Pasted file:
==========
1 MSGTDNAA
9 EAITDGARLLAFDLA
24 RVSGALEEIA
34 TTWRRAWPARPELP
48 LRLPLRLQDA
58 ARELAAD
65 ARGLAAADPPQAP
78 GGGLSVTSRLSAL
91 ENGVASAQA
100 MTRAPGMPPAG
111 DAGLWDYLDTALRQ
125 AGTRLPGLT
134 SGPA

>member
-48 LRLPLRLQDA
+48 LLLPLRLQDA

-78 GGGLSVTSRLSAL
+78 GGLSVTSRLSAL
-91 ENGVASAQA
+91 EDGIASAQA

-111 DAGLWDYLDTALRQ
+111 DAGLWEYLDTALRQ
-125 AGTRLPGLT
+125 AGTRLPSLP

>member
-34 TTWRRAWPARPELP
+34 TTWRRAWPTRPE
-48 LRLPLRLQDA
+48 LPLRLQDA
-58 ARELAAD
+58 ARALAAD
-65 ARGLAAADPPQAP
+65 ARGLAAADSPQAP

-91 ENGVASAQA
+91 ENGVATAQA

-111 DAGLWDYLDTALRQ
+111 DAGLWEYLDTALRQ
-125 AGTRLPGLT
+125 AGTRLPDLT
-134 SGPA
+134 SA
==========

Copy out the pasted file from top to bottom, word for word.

1 MSGTDNAA
9 EAITDGARLLAFDLA
24 RVSGALEEIA
34 TTWRRAWPARPELP
48 LRLPLRLQDA
58 ARELAAD
65 ARGLAAADPPQAP
78 GGGLSVTSRLSAL
91 ENGVASAQA
100 MTRAPGMPPAG
111 DAGLWDYLDTALRQ
125 AGTRLPGLT
134 SGPA

>member
-48 LRLPLRLQDA
+48 LLLPLRLQDA

-78 GGGLSVTSRLSAL
+78 GGLSVTSRLSAL
-91 ENGVASAQA
+91 EDGIASAQA

-111 DAGLWDYLDTALRQ
+111 DAGLWEYLDTALRQ
-125 AGTRLPGLT
+125 AGTRLPSLP

>member
-34 TTWRRAWPARPELP
+34 TTWRRAWPTRPE
-48 LRLPLRLQDA
+48 LPLRLQDA
-58 ARELAAD
+58 ARALAAD
-65 ARGLAAADPPQAP
+65 ARGLAAADSPQAP

-91 ENGVASAQA
+91 ENGVATAQA

-111 DAGLWDYLDTALRQ
+111 DAGLWEYLDTALRQ
-125 AGTRLPGLT
+125 AGTRLPDLT
-134 SGPA
+134 SA